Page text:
Dynamic occlusion – Irregular moves

Contrary to cyclic character occlusions, jerky occlusions are — by definition — unpredictable. Whereas rhythmic motions suggest mechanical and relentless danger, erratic movements bring out a wilder, more uncontrollable situation. And as usual, the less the characters appear to move on screen, the greater the impact of the jittery foreground on them.

 

Physical occluders

In The Abyss (J. Cameron, 1989), Bud watches Lindsey trying to get them out of a desperate situation by repairing damaged devices with a ratchet wrench. In the following shot, Lindsey’s forearm intermittently conceals her face, which symbolizes the dreadful, impending danger she is facing. In La Femme Nikita (L. Besson, 1990), Nikita also faces impending danger as she watches a surgeon prepare an injection. His forearms and hands in foreground keep moving across the screen, visually tormenting her.

In Dances with Wolves (K. Costner, 1990), a soldier jumps off the cart where Dunbar lies, which temporarily occludes his face. In Point Blank (J. Boorman, 1967), Reese talks Walker — who is drunk — into taking part in a robbery. In both cases, the main character appears victimized by the wild leg movements in the foreground. This irregular pattern accentuates the fact that the action is out of their control.

In La Femme Nikita (L. Besson, 1990), Nikita tries to escape the training center where she is detained with a hostage. The backs of the instructors and other prisoners in the foreground mask the characters’ figures erratically as they walk sideways in the background. The irregularity of this game of hide and seek contributes to the sense of panic conveyed by the action. In Sherlock – A Study in Pink (P. McGuigan, 2010), Inspector Lestrade finds himself heckled by a horde of journalists in a press conference. The backs of hands and heads in foreground intermittently mask the character’s face as the camera moves sideways. Although this hide and seek pattern is much slower than the previous one, its irregular pace is maintained throughout the scene thanks to quick-cut editing. Note that although Nikita and her hostage are the only moving characters in the shot, the tracking camera makes them look relatively still on screen, which enhances the effect.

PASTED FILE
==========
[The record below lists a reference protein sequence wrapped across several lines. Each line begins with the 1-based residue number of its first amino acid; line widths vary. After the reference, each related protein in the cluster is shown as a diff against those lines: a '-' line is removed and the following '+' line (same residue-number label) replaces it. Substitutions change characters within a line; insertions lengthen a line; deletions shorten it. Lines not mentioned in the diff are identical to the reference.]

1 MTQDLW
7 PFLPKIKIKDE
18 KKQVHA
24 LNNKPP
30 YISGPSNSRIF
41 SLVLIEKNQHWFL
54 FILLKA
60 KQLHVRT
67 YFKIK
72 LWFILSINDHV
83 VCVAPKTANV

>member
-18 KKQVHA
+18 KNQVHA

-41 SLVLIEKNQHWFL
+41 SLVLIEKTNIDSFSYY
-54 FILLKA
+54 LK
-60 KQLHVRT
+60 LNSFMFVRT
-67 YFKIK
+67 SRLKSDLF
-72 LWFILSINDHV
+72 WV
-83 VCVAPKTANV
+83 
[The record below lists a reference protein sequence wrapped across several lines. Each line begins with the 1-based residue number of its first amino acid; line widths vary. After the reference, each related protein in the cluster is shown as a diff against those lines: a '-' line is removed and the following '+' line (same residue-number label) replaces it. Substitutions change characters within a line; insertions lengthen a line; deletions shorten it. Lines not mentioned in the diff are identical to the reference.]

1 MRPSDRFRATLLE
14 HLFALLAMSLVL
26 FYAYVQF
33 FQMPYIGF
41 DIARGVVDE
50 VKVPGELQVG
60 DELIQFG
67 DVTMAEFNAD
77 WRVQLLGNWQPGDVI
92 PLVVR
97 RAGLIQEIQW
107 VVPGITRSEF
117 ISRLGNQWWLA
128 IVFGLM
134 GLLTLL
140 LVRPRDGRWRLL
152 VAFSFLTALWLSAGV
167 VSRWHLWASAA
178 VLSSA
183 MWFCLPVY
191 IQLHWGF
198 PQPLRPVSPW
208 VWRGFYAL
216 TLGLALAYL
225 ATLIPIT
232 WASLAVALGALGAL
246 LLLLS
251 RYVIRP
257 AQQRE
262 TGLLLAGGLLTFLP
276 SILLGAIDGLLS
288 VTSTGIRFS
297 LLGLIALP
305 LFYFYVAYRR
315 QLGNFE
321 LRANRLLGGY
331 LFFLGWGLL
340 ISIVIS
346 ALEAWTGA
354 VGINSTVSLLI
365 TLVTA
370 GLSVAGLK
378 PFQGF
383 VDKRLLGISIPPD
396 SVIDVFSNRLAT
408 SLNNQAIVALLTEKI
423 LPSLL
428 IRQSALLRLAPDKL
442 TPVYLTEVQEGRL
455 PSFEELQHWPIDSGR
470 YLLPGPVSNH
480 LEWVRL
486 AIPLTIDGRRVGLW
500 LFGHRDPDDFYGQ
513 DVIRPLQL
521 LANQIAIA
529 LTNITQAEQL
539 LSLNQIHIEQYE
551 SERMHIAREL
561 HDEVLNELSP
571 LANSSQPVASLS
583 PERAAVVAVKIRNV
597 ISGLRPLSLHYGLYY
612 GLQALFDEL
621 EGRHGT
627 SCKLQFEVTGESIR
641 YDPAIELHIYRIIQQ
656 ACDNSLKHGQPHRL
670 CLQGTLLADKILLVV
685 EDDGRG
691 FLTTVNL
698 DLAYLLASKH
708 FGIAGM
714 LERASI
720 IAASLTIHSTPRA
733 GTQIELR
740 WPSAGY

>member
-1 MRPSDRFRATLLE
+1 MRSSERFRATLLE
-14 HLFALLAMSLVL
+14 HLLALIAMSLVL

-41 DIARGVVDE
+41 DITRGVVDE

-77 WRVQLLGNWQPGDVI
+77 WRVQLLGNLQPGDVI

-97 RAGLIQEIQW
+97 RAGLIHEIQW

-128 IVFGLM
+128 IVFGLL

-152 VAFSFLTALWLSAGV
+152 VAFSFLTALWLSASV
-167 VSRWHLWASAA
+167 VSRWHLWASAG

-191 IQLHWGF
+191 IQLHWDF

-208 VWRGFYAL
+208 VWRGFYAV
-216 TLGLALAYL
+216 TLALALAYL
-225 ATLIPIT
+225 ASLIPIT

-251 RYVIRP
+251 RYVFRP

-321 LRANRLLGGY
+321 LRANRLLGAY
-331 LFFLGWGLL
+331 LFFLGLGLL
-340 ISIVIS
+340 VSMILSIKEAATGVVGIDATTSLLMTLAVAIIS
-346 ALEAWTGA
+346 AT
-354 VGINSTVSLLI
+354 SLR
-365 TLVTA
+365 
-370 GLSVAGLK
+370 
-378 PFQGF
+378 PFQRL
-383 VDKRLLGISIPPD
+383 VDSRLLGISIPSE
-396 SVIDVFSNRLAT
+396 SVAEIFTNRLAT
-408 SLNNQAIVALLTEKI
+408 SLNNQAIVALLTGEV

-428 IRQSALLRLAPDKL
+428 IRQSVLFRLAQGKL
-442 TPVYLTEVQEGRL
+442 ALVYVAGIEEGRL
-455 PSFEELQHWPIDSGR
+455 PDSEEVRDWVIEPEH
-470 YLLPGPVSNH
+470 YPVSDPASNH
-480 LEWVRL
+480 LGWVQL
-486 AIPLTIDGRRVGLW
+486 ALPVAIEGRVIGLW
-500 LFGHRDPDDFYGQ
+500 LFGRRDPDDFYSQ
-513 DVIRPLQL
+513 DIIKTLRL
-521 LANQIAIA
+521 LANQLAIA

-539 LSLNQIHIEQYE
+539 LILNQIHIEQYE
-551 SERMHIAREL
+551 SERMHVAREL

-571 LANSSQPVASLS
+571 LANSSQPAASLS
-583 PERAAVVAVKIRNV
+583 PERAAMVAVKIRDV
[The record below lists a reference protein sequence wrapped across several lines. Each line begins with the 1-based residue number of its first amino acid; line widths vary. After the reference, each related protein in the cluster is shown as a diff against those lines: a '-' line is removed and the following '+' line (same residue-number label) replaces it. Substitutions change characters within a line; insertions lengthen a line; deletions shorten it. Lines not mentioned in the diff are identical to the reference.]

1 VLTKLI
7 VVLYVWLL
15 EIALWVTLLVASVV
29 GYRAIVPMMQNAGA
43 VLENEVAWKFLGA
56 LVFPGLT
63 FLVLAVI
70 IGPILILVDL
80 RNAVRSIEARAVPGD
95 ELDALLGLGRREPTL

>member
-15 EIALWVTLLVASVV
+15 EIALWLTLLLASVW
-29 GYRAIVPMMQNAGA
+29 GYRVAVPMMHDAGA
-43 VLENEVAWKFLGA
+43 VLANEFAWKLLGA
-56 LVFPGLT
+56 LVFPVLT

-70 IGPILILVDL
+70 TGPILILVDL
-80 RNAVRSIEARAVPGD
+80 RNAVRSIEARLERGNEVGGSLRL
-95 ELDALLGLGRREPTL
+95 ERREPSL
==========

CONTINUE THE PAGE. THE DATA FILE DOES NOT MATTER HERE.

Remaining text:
Dynamic shadows

In Little Big Man (A. Penn, 1970), Custer and the 7th Cavalry make a surprise attack on a Cheyenne camp. These shots show fleeing horses casting dynamic shadows on dead bodies. In Apocalypse Now (F. F. Coppola, 1979), Willard regains consciousness in a dark room with holes in one wall through which children move their hands to cast shadows on his body and face. Although shadows are not genuine occluders — they aren’t physical obstacles, that is — they do occlude characters in a similar way. Whether they are concealed by way of masking or shading, the characters appear battered by the irregular motion of the occluders in an unpredictable manner.

What’s up?

As we have seen, characters can appear battered by dynamic occluders in many ways. Unlike cyclic movement patterns, the unpredictability of irregular patterns provides a sense of wild, uncontrollable danger, whether occlusion is obtained by masking or shading characters.In next article, we will focus on a scornful and humiliating effect: sightline crossing.

 

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